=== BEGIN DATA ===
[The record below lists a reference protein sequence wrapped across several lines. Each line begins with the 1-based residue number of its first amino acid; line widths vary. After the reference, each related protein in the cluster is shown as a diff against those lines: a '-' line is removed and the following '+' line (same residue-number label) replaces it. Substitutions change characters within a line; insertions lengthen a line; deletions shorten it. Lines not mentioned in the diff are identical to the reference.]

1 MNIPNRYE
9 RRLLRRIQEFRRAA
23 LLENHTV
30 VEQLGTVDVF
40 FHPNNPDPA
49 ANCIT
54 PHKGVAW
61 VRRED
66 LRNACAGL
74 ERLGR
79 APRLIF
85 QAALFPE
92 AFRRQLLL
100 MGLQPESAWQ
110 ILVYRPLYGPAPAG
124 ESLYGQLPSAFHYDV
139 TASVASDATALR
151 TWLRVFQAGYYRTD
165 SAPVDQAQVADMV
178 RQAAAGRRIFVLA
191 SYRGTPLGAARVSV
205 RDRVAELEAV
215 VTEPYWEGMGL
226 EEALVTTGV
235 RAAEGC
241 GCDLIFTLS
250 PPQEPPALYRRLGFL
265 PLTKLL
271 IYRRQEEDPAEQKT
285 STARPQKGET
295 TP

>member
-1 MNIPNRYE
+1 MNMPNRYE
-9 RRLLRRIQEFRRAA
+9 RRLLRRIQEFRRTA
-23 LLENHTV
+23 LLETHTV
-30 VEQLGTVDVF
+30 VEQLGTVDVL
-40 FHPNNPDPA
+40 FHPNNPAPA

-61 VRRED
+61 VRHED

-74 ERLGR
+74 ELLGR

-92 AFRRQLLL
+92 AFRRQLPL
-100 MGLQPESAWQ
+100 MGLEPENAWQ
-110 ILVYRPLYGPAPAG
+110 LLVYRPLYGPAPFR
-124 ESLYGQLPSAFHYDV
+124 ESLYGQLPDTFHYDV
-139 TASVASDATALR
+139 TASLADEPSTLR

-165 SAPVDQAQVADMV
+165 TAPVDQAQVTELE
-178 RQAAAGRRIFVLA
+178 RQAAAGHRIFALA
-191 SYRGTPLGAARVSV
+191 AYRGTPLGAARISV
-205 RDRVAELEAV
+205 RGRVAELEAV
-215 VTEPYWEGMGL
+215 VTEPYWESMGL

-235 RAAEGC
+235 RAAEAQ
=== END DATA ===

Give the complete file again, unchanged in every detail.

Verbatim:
[The record below lists a reference protein sequence wrapped across several lines. Each line begins with the 1-based residue number of its first amino acid; line widths vary. After the reference, each related protein in the cluster is shown as a diff against those lines: a '-' line is removed and the following '+' line (same residue-number label) replaces it. Substitutions change characters within a line; insertions lengthen a line; deletions shorten it. Lines not mentioned in the diff are identical to the reference.]

1 MNIPNRYE
9 RRLLRRIQEFRRAA
23 LLENHTV
30 VEQLGTVDVF
40 FHPNNPDPA
49 ANCIT
54 PHKGVAW
61 VRRED
66 LRNACAGL
74 ERLGR
79 APRLIF
85 QAALFPE
92 AFRRQLLL
100 MGLQPESAWQ
110 ILVYRPLYGPAPAG
124 ESLYGQLPSAFHYDV
139 TASVASDATALR
151 TWLRVFQAGYYRTD
165 SAPVDQAQVADMV
178 RQAAAGRRIFVLA
191 SYRGTPLGAARVSV
205 RDRVAELEAV
215 VTEPYWEGMGL
226 EEALVTTGV
235 RAAEGC
241 GCDLIFTLS
250 PPQEPPALYRRLGFL
265 PLTKLL
271 IYRRQEEDPAEQKT
285 STARPQKGET
295 TP

>member
-1 MNIPNRYE
+1 MNMPNRYE
-9 RRLLRRIQEFRRAA
+9 RRLLRRIQEFRRTA
-23 LLENHTV
+23 LLETHTV
-30 VEQLGTVDVF
+30 VEQLGTVDVL
-40 FHPNNPDPA
+40 FHPNNPAPA

-61 VRRED
+61 VRHED

-74 ERLGR
+74 ELLGR

-92 AFRRQLLL
+92 AFRRQLPL
-100 MGLQPESAWQ
+100 MGLEPENAWQ
-110 ILVYRPLYGPAPAG
+110 LLVYRPLYGPAPFR
-124 ESLYGQLPSAFHYDV
+124 ESLYGQLPDTFHYDV
-139 TASVASDATALR
+139 TASLADEPSTLR

-165 SAPVDQAQVADMV
+165 TAPVDQAQVTELE
-178 RQAAAGRRIFVLA
+178 RQAAAGHRIFALA
-191 SYRGTPLGAARVSV
+191 AYRGTPLGAARISV
-205 RDRVAELEAV
+205 RGRVAELEAV
-215 VTEPYWEGMGL
+215 VTEPYWESMGL

-235 RAAEGC
+235 RAAEAQ